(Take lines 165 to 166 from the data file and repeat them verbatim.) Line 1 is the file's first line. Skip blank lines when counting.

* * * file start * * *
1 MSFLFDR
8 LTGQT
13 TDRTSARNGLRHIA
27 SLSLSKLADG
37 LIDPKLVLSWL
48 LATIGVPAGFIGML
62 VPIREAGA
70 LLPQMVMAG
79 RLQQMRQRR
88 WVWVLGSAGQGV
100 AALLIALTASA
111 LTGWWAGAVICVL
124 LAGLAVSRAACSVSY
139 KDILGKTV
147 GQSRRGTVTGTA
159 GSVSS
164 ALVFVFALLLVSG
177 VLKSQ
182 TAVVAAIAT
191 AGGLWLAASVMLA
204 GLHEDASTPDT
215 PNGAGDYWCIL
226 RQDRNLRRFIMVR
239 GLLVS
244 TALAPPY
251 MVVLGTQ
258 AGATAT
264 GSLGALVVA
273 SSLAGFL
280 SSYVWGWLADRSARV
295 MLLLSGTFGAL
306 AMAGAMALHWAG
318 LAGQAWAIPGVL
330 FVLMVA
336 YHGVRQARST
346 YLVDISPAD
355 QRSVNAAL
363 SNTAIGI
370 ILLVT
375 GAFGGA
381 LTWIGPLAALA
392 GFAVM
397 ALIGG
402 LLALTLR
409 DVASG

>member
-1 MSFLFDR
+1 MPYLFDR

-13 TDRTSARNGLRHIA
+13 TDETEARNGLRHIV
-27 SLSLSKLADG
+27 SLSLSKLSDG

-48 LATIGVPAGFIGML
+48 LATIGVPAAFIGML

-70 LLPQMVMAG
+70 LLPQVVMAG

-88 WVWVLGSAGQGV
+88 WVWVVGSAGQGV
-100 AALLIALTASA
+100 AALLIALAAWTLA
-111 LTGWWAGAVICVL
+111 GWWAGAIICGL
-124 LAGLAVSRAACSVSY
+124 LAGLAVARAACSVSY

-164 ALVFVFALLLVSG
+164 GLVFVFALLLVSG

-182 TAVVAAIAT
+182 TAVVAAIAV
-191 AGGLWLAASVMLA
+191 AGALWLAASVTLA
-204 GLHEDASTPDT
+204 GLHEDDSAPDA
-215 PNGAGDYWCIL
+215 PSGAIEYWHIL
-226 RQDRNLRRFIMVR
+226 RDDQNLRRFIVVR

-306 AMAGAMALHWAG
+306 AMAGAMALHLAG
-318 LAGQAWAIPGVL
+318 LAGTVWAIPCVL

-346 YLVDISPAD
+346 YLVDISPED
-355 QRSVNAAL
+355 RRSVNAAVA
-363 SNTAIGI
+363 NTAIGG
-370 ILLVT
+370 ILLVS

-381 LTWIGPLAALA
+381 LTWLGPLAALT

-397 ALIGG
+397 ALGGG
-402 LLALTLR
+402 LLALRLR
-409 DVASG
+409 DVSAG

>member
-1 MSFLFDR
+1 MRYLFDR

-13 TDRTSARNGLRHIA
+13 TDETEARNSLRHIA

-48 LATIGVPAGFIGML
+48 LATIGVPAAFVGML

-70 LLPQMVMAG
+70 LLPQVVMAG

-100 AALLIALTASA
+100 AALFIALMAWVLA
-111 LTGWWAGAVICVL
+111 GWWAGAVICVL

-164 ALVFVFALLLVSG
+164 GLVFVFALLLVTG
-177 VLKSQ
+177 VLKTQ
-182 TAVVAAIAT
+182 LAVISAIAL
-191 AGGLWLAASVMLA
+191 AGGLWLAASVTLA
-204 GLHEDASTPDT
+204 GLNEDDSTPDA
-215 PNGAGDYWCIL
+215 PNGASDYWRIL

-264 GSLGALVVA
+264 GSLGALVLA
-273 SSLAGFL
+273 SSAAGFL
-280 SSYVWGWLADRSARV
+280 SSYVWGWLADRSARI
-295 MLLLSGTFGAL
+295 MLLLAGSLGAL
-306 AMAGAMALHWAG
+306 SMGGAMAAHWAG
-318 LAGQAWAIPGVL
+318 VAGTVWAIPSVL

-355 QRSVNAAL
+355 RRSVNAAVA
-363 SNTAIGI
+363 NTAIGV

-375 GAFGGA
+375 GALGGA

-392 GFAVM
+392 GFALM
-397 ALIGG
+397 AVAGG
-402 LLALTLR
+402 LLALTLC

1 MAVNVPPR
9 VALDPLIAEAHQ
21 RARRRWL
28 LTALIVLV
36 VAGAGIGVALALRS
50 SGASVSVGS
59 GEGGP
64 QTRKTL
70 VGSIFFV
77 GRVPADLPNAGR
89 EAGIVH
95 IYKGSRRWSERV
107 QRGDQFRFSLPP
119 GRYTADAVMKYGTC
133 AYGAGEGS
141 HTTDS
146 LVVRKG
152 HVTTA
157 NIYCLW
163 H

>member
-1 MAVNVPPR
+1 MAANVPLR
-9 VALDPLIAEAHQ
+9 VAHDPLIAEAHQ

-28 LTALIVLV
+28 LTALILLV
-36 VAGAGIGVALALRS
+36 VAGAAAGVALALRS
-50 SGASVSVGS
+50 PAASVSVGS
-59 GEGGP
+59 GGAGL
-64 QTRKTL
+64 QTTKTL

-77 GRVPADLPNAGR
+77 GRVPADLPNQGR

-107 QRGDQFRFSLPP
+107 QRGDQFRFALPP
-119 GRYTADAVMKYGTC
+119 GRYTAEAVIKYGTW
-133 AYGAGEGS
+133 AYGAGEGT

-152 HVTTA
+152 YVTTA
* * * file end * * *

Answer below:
163 H

>member